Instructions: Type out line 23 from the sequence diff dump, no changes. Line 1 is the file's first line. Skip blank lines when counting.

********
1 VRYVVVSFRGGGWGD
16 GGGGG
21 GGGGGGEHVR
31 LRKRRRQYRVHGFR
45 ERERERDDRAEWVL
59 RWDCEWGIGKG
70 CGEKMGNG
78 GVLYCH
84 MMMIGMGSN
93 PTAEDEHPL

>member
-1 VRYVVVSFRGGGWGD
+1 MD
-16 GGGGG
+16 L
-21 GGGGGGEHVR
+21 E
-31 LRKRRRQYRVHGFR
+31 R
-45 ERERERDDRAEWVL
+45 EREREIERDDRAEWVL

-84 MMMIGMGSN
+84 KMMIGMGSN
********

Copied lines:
+84 KMMIGMGSN